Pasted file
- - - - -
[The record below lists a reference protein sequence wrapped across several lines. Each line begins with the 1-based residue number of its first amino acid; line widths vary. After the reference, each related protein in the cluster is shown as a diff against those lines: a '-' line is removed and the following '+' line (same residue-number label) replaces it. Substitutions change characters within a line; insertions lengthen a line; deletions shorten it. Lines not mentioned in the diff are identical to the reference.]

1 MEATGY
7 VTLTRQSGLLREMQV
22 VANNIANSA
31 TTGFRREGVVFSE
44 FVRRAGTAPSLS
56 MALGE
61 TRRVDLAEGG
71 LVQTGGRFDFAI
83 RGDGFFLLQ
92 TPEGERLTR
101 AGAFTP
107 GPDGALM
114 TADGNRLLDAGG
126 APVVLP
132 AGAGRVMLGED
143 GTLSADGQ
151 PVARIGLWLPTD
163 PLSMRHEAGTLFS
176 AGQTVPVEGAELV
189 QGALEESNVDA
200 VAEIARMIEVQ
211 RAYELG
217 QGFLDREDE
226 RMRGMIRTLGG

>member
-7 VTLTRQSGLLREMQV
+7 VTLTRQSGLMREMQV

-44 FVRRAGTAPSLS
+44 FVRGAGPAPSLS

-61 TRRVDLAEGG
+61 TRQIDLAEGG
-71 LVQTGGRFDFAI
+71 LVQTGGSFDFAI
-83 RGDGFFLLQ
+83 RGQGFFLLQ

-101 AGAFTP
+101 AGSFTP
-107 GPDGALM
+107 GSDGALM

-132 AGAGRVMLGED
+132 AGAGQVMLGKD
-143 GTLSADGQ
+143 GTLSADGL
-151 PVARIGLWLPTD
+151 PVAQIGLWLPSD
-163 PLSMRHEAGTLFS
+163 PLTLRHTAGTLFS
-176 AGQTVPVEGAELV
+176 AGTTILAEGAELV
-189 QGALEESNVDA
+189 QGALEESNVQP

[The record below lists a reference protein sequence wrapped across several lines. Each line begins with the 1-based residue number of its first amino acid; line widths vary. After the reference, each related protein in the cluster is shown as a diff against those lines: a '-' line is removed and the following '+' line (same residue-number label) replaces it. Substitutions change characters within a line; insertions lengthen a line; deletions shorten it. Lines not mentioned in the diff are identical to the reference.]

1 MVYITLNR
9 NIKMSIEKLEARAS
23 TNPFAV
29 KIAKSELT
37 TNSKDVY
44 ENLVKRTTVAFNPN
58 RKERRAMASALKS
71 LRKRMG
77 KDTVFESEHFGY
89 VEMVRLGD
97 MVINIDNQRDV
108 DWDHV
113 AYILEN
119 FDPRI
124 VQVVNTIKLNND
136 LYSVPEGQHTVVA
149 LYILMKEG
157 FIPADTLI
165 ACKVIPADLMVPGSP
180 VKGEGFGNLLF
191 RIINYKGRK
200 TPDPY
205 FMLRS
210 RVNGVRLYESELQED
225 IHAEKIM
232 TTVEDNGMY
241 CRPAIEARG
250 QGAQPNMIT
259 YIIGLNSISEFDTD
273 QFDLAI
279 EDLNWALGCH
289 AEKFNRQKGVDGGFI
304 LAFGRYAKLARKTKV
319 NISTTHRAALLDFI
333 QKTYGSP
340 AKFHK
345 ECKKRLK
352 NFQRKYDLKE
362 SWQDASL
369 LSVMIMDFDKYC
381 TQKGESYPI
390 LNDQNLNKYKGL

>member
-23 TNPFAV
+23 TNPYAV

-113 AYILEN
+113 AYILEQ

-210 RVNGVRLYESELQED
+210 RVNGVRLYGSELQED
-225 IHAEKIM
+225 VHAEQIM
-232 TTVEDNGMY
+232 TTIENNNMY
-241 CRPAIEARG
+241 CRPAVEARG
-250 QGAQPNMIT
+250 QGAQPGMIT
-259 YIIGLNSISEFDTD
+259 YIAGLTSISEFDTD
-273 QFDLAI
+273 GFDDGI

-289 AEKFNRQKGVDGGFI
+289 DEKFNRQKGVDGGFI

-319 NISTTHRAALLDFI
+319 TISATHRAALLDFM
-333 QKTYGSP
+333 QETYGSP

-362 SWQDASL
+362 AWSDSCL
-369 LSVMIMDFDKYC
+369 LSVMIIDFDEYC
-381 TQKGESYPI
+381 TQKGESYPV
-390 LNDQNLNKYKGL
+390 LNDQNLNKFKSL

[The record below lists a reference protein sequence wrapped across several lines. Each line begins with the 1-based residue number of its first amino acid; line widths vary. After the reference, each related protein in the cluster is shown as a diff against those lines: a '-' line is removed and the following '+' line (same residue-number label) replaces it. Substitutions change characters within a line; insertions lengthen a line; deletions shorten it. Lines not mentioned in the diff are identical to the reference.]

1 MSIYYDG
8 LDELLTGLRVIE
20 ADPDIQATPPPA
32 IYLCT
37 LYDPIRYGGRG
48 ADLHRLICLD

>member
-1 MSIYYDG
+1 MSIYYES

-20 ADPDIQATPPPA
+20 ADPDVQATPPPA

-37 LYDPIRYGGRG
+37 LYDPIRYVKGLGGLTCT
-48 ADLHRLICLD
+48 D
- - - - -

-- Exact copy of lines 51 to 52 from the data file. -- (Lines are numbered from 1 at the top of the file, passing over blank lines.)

-189 QGALEESNVDA
+189 QGALEESNVQP